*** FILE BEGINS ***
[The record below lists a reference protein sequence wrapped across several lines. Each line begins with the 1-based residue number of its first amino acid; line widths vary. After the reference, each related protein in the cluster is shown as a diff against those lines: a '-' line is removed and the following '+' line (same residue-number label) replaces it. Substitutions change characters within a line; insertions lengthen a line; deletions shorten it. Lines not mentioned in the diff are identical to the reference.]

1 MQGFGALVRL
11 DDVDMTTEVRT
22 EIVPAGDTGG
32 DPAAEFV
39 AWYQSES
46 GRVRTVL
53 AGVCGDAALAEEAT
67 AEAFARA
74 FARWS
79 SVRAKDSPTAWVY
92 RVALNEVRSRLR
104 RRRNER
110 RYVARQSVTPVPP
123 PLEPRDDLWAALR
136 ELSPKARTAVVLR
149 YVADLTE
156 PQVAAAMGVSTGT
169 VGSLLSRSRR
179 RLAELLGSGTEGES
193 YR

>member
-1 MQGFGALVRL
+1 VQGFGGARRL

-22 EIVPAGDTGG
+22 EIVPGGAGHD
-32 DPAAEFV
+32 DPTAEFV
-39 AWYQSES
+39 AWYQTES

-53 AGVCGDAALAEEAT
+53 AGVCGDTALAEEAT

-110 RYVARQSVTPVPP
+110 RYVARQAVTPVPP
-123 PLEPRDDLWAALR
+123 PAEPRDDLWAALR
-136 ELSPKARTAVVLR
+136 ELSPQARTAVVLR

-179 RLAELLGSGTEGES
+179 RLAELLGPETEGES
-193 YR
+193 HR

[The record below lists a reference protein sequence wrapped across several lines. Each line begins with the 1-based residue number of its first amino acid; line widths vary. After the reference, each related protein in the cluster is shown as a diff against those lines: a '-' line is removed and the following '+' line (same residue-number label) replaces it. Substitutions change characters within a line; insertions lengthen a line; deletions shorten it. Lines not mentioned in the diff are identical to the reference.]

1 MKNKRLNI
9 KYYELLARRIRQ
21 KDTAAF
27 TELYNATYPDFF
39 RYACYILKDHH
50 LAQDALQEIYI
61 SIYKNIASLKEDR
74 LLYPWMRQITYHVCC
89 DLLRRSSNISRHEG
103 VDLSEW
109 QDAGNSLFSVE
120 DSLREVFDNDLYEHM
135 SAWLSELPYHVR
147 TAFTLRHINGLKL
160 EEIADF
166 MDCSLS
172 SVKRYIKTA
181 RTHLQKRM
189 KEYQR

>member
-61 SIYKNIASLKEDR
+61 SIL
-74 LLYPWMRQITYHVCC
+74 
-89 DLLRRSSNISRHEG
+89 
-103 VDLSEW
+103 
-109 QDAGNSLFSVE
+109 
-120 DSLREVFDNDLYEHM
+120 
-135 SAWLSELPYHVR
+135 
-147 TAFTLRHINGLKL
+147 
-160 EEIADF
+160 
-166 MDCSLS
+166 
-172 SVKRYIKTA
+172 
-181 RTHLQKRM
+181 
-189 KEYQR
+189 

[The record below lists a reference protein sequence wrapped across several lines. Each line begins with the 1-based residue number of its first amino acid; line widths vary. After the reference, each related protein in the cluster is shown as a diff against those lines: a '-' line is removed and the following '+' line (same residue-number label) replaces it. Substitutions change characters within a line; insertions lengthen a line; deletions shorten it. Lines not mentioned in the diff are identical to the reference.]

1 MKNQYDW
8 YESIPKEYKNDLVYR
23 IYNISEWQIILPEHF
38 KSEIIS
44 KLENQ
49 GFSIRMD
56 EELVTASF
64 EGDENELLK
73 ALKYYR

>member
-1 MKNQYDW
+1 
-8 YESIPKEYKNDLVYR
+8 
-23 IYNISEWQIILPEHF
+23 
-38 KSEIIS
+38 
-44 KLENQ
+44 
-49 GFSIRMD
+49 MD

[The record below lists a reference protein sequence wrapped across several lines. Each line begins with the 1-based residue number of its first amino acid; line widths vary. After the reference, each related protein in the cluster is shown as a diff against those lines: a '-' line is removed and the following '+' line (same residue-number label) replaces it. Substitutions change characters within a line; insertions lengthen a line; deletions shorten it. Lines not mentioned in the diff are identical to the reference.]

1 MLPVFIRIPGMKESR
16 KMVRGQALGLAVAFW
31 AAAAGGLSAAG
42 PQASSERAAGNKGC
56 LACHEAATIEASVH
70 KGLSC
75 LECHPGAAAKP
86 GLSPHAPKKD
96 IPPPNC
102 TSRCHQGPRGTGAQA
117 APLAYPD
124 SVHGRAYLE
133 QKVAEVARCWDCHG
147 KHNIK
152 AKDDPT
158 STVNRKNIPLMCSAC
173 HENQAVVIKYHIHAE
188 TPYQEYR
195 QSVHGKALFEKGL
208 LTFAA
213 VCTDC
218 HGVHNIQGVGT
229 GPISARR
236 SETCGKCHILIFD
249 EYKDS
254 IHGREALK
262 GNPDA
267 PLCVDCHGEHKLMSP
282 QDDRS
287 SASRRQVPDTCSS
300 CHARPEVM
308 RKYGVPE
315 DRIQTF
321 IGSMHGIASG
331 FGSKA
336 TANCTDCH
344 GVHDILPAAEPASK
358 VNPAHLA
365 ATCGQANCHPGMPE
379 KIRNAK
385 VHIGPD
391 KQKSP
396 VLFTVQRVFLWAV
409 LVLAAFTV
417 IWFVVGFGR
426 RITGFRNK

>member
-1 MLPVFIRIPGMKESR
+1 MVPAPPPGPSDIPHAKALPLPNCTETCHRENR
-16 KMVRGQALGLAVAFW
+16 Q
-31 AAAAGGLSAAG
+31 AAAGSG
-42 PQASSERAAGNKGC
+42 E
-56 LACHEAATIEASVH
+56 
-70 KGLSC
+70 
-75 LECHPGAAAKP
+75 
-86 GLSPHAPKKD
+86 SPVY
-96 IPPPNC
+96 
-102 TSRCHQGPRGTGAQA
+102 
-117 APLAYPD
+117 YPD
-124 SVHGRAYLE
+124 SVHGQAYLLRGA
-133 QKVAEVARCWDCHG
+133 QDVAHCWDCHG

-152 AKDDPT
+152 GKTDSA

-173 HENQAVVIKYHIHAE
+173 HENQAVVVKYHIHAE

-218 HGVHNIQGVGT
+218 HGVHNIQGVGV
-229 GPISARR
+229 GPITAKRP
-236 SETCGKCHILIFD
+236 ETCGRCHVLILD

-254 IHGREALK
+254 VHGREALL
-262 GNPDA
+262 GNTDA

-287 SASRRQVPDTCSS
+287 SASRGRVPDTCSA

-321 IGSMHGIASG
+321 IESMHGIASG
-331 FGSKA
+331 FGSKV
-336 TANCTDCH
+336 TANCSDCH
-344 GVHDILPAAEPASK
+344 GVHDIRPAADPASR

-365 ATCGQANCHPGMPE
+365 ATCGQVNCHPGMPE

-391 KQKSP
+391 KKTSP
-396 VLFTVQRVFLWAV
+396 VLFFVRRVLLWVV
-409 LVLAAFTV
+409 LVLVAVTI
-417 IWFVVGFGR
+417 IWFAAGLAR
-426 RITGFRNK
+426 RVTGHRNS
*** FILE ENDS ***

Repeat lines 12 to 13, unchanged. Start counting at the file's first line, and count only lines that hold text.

92 RVALNEVRSRLR
104 RRRNER